(compare Matthew 16:18 and John 1:42). Simon Peter was the most prominent of the apostles during Jesus' ministry and is often considered the first pope.... [more]
RYAN m Irish, English
From an Irish surname that was derived from Ó Riain
meaning "descendant of Rían". The given name Rían
probably means "little king" (from Irish rí
"king" combined with a diminutive suffix).
SHIRLEY f & m English
From a surname that was originally derived from a place name meaning "bright clearing" in Old English. This is the name of the main character in Charlotte Brontë's semi-autobiographical novel 'Shirley' (1849). The child actress Shirley Temple (1928-2014) helped to popularize this name.
STEVE m English
Short form of STEVEN
. A notable bearer was American technology entrepreneur Steve Jobs (1955-2011).
STEVEN m English, Dutch
Medieval English variant of STEPHEN
, and a Dutch variant of STEFAN
. The filmmaker Steven Spielberg (1946-), director of 'E.T.' and 'Indiana Jones', is a famous bearer of this name.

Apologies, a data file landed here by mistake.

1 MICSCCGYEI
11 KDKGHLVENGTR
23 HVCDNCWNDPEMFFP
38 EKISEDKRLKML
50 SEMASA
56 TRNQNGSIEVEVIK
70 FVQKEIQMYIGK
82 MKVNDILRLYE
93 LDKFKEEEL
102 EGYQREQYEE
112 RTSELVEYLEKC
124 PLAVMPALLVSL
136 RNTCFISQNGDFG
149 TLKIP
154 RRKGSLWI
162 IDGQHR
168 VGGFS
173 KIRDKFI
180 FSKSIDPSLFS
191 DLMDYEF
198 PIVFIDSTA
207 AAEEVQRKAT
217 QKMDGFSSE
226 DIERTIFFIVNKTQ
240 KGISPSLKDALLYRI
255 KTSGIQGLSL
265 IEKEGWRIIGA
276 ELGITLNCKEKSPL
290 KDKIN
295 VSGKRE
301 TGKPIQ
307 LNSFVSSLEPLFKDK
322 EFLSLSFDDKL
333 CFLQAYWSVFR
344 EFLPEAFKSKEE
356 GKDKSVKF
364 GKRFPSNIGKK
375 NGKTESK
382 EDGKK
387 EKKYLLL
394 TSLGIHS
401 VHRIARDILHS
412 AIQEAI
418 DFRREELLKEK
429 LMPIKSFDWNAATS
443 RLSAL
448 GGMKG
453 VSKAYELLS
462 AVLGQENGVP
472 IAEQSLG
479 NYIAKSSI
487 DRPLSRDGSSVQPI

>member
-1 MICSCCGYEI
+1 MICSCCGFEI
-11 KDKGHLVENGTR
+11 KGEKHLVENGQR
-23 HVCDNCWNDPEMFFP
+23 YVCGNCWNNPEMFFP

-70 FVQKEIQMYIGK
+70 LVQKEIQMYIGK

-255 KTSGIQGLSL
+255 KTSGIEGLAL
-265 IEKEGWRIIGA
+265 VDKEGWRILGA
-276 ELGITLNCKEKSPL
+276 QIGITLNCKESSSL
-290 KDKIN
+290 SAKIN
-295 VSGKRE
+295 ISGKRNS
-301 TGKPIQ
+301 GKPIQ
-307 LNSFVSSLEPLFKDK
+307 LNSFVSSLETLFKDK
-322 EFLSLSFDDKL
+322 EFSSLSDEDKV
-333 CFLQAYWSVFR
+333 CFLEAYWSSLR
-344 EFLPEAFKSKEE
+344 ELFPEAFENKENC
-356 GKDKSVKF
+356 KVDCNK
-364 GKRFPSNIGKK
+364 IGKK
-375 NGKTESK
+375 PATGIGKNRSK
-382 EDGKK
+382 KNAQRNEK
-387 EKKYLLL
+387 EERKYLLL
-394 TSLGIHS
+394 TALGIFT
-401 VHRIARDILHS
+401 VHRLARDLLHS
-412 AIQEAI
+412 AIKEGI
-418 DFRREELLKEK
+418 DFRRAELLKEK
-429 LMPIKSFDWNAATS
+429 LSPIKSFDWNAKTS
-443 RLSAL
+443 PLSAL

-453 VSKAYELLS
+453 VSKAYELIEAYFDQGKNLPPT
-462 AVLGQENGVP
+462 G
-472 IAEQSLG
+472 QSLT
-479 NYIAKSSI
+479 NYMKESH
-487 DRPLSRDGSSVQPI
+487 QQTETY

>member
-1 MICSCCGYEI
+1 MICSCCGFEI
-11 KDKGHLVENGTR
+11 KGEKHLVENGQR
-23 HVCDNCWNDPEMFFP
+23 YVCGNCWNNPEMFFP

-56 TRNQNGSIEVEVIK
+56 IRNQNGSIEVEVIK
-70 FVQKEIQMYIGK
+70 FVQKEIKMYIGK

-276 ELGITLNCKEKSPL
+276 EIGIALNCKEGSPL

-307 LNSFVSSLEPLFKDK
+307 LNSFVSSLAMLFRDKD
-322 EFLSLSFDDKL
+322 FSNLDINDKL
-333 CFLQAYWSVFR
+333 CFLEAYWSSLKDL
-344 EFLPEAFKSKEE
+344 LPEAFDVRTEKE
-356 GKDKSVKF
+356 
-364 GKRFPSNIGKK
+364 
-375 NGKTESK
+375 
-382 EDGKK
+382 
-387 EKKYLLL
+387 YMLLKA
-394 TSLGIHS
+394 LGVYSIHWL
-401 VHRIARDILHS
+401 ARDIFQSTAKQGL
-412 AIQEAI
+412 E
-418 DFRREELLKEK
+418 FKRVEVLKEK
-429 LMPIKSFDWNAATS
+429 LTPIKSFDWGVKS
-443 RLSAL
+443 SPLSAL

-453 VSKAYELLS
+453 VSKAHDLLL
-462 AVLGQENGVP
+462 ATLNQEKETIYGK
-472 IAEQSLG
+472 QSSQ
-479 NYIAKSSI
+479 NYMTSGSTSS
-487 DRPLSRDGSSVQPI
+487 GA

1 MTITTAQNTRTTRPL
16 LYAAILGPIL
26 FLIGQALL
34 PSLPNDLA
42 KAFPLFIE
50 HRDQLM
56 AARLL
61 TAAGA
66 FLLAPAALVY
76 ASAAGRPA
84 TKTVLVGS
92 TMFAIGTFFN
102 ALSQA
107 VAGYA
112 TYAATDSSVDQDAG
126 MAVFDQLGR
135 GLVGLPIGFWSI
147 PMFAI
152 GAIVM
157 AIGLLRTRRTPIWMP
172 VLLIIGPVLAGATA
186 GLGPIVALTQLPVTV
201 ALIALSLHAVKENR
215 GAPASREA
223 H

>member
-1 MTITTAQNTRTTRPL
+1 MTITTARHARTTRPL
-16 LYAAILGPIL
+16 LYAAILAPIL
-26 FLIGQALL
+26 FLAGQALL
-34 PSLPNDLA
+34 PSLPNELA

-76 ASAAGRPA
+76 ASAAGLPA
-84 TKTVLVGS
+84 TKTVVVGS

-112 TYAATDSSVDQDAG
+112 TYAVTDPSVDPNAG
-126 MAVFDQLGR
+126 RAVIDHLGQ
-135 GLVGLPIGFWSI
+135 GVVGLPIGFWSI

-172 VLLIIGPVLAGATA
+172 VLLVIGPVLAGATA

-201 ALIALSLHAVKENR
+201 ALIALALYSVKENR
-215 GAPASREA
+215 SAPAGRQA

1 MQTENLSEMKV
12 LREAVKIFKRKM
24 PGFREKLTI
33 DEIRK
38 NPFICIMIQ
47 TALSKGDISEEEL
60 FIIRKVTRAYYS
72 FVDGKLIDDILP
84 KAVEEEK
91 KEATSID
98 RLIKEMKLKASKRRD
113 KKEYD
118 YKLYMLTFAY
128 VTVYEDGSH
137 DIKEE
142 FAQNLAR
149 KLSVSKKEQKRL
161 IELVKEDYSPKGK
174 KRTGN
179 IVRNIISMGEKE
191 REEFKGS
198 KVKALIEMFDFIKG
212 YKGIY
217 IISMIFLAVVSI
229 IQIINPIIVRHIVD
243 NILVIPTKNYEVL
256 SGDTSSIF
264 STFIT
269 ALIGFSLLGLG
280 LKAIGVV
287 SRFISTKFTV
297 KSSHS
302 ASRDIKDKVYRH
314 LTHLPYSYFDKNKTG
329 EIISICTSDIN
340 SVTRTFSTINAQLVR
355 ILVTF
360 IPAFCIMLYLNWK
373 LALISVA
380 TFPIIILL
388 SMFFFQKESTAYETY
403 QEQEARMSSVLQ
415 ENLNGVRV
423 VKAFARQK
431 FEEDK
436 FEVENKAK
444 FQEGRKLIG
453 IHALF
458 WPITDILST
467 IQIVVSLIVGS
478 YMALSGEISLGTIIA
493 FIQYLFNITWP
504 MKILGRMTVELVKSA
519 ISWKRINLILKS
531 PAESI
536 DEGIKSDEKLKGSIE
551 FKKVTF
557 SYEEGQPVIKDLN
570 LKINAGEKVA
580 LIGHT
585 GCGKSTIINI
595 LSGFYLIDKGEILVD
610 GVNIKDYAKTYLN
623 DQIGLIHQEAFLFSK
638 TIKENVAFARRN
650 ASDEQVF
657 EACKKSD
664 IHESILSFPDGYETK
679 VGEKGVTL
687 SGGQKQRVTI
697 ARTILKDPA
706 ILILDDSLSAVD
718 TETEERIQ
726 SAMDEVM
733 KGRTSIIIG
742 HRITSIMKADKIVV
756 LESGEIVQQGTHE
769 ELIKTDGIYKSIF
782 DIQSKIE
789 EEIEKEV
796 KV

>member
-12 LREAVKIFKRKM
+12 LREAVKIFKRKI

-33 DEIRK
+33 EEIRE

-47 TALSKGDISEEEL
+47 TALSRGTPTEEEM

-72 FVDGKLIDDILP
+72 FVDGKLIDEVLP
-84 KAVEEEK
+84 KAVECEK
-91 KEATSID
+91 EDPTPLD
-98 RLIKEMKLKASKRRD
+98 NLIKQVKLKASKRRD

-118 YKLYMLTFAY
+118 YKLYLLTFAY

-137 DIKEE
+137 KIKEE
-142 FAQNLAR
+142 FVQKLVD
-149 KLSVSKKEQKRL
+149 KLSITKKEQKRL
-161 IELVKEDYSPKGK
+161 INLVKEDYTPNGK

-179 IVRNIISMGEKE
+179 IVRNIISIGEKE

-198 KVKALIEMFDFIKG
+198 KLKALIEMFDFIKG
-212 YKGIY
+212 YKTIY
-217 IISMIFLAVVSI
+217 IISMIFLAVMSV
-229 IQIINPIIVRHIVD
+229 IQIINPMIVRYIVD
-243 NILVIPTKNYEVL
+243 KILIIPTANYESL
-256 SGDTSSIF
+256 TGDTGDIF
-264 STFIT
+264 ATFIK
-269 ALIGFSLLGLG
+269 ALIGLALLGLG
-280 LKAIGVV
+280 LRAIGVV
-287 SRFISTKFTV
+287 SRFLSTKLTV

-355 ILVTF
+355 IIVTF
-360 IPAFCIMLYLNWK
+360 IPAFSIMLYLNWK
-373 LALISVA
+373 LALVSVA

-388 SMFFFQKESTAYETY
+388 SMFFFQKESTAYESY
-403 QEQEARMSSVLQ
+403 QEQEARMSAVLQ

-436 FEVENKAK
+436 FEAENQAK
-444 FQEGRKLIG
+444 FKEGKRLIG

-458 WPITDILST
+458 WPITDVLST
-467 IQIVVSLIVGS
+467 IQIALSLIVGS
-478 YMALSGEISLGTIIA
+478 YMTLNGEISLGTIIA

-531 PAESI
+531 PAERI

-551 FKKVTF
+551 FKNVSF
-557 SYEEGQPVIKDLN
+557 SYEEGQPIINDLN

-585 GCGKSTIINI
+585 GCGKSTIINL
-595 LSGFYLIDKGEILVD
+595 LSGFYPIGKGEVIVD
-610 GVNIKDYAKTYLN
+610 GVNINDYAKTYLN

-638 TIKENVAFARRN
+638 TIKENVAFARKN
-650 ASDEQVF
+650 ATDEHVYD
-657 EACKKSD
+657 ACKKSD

THEODORA f English, Greek, Ancient Greek
Feminine form of THEODORE
. This name was common in the Byzantine Empire, being borne by several empresses including the influential wife of Justinian in the 6th century.
WILLIAM m English
From the Germanic name Willahelm
, which was composed of the elements wil
"will, desire" and helm
"helmet, protection". Saint William of Gellone was an 8th-century cousin of Charlemagne
who became a monk. The name was common among the Normans, and it became extremely popular in England after William the Conqueror was recognized as the first Norman king of England in the 11th century. It was later borne by three other English kings, as well as rulers of Scotland, Sicily (of Norman origin), the Netherlands and Prussia.... [more]